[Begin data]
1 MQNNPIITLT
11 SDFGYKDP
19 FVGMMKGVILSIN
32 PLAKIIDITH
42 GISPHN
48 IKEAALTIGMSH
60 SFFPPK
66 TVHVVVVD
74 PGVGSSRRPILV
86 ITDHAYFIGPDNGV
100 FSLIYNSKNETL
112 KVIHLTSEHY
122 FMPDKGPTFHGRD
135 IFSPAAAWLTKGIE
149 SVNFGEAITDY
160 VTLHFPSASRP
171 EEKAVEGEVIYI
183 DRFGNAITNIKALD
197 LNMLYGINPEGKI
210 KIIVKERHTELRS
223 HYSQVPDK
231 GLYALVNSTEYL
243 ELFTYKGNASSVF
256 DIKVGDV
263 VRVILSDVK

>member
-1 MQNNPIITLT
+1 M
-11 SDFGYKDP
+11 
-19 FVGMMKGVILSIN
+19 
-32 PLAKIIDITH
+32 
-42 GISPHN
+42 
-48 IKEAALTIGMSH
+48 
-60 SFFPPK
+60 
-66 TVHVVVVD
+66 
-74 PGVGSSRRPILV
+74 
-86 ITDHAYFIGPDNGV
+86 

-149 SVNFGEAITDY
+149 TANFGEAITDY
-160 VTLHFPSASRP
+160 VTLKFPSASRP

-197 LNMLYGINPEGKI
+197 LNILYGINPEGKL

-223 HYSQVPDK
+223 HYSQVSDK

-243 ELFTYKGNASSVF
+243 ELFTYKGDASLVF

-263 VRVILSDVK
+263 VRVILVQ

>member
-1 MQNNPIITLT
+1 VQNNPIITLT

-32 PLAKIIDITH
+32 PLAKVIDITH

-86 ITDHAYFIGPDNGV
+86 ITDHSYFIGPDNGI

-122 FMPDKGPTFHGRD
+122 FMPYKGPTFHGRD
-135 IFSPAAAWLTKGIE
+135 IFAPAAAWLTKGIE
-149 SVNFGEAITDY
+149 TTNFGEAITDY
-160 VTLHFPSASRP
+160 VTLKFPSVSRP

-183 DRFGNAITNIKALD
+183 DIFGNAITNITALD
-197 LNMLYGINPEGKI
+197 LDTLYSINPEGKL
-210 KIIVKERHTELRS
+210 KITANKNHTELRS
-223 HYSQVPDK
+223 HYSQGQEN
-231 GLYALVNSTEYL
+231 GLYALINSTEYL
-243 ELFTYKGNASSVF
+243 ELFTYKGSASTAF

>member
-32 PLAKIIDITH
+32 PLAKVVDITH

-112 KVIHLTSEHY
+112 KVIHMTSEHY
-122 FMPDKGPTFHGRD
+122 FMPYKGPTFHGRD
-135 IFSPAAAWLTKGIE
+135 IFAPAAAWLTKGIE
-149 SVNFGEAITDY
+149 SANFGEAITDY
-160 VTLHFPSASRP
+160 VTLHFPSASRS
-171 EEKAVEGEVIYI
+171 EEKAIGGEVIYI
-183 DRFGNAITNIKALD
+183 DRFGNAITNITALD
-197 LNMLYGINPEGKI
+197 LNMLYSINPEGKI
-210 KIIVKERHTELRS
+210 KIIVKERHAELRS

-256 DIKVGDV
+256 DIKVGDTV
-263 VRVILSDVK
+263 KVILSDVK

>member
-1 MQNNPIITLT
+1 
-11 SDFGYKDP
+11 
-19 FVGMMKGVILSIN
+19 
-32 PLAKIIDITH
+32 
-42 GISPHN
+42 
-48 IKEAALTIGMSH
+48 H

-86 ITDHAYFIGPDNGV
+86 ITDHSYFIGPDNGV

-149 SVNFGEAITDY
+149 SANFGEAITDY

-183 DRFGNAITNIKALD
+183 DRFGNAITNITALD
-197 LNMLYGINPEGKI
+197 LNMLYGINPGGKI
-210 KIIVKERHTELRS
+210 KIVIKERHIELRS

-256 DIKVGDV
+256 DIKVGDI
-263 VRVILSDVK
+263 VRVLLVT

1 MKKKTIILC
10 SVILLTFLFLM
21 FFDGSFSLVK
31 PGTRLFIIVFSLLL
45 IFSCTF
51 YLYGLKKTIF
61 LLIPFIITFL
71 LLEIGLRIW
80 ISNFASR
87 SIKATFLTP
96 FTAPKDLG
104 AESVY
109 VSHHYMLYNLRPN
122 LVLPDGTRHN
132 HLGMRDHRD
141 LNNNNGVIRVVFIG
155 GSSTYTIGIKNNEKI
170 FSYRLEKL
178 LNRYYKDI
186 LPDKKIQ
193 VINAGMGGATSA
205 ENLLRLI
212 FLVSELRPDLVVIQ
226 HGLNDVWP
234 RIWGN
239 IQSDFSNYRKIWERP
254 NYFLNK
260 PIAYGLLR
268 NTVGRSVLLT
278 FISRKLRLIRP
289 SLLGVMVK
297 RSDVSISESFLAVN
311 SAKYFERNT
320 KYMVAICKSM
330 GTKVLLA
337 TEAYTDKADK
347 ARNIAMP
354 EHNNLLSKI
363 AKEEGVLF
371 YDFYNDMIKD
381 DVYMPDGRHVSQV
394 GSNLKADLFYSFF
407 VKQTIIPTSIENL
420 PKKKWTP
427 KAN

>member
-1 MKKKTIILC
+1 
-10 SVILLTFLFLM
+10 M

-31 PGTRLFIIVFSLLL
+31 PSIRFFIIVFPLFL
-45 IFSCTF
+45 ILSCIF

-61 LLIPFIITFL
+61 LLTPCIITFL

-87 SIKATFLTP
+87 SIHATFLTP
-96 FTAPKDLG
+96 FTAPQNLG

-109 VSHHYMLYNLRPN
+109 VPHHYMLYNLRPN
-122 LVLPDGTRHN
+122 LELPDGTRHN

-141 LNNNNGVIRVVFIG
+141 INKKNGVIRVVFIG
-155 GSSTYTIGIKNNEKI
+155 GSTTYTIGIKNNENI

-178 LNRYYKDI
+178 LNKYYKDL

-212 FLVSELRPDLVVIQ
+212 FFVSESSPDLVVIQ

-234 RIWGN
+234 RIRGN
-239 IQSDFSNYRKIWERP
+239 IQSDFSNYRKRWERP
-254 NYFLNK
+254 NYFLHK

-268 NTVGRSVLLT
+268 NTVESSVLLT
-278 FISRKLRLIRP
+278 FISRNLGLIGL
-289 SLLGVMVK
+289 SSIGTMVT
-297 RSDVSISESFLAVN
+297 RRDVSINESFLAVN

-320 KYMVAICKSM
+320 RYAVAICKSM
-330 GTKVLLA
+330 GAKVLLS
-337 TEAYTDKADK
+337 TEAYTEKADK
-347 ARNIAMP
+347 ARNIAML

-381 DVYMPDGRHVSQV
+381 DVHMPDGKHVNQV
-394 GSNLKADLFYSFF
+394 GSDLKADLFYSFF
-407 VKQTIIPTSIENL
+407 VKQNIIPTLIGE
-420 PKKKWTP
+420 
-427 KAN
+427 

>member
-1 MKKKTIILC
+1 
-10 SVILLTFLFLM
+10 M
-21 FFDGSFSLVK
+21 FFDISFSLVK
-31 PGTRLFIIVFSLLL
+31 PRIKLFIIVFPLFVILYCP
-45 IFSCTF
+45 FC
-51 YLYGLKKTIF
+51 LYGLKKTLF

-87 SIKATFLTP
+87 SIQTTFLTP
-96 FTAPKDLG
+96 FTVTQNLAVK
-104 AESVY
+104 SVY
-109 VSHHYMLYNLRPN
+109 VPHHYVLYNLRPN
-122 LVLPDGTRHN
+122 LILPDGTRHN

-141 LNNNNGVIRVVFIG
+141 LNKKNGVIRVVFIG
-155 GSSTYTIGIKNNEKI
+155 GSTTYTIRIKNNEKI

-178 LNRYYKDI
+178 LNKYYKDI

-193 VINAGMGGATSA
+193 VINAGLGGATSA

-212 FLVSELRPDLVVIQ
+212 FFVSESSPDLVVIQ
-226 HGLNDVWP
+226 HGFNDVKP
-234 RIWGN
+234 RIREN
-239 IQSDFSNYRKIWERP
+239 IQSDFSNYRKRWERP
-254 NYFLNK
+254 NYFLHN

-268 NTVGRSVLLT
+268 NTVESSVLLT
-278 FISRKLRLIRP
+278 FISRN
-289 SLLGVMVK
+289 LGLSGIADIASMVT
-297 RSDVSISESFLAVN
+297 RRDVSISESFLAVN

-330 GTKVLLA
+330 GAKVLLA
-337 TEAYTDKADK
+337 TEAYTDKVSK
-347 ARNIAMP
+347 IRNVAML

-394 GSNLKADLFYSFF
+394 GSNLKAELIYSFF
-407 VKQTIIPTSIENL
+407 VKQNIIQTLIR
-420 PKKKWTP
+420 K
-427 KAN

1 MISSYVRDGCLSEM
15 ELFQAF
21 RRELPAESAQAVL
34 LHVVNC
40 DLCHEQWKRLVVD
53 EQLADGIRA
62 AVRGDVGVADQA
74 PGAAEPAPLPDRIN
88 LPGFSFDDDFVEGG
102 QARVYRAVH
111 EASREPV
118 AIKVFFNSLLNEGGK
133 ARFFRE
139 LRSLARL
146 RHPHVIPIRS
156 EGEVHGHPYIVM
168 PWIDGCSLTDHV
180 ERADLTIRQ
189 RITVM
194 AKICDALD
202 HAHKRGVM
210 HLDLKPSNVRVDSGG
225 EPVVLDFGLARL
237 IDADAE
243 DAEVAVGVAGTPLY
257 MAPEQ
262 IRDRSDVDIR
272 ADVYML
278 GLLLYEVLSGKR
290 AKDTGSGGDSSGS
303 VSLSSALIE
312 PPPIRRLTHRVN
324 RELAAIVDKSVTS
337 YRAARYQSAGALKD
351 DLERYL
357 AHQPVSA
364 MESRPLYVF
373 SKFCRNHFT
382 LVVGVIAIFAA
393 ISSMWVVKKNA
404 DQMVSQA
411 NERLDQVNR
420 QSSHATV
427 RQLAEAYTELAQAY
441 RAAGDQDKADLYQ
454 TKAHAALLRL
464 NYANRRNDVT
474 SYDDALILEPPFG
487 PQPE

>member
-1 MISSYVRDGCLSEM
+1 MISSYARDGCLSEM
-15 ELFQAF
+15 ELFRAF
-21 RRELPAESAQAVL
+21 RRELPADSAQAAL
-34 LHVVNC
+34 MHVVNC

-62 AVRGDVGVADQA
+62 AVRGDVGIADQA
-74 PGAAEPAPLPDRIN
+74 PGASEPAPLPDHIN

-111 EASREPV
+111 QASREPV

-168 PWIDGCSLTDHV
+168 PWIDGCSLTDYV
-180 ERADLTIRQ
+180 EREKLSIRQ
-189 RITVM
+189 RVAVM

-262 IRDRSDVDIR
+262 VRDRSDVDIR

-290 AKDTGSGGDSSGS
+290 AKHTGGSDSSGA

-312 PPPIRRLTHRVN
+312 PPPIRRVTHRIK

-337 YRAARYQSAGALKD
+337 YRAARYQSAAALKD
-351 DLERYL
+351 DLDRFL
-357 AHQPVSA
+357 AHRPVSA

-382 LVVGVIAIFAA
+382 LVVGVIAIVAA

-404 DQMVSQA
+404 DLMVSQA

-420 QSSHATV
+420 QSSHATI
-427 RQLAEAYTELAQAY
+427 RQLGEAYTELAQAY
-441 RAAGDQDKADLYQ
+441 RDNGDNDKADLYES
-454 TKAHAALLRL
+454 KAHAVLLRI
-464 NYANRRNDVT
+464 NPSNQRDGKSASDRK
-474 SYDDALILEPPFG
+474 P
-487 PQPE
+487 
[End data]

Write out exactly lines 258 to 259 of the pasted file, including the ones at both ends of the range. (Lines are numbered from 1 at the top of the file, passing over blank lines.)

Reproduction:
+96 FTVTQNLAVK
-104 AESVY